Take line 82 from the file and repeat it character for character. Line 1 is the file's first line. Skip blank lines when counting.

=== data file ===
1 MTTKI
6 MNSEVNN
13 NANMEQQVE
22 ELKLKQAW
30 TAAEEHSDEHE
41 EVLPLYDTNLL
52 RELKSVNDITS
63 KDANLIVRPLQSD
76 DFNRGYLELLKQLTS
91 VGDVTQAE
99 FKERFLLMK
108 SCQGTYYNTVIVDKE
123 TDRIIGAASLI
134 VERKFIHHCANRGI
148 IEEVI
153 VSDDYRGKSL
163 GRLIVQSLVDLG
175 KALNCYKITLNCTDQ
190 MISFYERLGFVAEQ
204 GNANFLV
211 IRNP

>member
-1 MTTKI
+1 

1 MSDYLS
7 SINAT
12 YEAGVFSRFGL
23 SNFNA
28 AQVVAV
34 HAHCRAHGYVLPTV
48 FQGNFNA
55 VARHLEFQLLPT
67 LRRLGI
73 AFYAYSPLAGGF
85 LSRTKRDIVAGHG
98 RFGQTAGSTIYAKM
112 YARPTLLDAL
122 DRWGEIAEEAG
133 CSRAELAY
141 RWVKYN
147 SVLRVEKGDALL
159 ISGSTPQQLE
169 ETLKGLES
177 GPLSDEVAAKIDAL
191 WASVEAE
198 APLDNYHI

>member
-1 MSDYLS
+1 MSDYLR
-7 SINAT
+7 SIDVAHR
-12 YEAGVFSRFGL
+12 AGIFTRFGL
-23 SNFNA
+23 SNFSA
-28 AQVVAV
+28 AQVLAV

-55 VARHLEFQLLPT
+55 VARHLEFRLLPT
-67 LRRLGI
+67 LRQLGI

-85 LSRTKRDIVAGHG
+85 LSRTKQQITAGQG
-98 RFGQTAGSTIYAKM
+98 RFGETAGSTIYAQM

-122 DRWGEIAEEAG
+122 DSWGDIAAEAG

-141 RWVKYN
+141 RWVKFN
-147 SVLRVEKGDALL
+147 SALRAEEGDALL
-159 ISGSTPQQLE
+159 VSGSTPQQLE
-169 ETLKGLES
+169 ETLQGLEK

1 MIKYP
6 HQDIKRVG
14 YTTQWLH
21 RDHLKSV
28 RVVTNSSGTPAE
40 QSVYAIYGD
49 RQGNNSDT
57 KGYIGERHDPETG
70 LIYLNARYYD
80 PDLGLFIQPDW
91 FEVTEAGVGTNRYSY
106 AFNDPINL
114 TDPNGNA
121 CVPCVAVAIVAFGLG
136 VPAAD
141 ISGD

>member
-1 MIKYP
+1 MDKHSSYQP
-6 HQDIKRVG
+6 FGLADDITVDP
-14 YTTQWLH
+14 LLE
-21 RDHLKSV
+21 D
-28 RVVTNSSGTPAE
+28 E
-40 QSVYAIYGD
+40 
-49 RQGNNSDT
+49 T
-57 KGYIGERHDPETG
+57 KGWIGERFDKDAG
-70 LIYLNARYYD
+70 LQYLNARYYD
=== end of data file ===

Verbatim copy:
49 RQGNNSDT